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USA 1984
Directed by
Alan Rudolph
106 minutes
Rated MA

Reviewed by
Bernard Hemingway
2.5 stars

Choose Me

Choose Me opens with a crane shot of patrons leaving a late night bar as nearby street hookers ply their favours and Teddy Pendergrass croons contemporary soul on the soundtrack.  It’s a typical enough '80s style approach to what feels very much like an adapted stage play (the street setting is clearly a sound stage) – a contrived set-up through which writer-director Rudolph lays on us a cool trip about sexual desire and its constant urges.

Keith Carradine plays Mickey,  recently discharged from a mental institution, who arrives in town and goes to an old haunt, Eve's Lounge. The original Eve is gone and replaced by a new one (Lesley Ann Warren), a former hooker who specializes in bad relationships and rings up a late night call-in radio show featuring  Dr. Nancy Love (Genevieve Bujold) to spill her worries.  Little known to her, Dr. Love is in fact her new housemate.  Also hanging at the bar is  Pearl (Rae Dawn Chong), whose husband Zack (Patrick Bauchau) is having a fling with Eve. Mickey gets involved in all their lives.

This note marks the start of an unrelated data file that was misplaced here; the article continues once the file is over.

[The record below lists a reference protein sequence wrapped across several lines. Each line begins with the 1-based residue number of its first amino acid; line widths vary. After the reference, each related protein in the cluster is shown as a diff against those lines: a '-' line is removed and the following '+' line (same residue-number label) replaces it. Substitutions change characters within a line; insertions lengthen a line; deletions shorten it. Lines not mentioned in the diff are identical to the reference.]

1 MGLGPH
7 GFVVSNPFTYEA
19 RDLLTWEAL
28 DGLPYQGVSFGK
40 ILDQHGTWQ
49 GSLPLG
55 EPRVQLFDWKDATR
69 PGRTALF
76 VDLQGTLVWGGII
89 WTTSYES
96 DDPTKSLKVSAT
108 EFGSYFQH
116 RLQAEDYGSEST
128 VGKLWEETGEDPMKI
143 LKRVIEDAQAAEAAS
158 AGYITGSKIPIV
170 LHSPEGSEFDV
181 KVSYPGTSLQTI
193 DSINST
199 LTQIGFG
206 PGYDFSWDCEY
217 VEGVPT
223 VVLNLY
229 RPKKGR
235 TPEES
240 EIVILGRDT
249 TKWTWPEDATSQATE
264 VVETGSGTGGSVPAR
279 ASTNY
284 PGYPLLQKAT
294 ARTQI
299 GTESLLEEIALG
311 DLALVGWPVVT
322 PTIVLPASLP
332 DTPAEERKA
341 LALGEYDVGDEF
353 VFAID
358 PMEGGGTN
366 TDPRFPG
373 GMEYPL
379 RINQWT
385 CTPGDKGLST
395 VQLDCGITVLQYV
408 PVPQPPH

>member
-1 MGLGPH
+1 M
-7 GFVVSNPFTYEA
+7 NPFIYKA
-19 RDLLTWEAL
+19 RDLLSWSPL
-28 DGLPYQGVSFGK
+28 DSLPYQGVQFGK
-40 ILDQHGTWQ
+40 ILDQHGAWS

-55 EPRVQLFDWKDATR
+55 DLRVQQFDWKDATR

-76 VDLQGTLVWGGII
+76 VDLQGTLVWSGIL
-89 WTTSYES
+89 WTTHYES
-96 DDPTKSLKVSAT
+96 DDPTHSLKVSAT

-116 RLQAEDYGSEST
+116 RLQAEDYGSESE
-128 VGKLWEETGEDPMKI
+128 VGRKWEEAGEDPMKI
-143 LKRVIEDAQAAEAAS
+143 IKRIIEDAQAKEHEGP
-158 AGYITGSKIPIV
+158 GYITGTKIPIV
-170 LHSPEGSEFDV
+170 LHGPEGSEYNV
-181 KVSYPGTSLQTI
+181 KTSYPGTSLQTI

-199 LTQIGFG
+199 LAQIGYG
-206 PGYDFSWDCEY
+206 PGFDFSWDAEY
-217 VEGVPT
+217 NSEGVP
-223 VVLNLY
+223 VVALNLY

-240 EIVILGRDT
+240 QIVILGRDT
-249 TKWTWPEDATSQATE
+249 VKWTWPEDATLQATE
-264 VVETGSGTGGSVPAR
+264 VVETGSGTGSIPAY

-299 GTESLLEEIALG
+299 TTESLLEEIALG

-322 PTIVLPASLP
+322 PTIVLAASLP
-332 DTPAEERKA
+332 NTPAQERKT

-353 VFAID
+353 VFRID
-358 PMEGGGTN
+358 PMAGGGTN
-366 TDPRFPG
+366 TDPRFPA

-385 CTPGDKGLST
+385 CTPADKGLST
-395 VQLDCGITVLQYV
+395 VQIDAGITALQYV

Choose Me is the kind of film that slides in and out of coherence, at times seeming to say something of interest before stumbling into the bathetic.  Characteristic enough of Rudolph it’s a stylized affair, but as a portrait of lost souls stumbling their way through the lonely night, one can imagine it working on stage better than it does on screen, the datedness of the production style being more apparent now than presumably it was in its day. The cast are solid, with Rudolph's favourite lead male Carradine’s unflappable presence holding the rambling. talky affair together but even so it’s not a film that does much more than serve as a warm-up for the neo-noir stylings of Rudolph's 1985 re-hash, Trouble In Mind.




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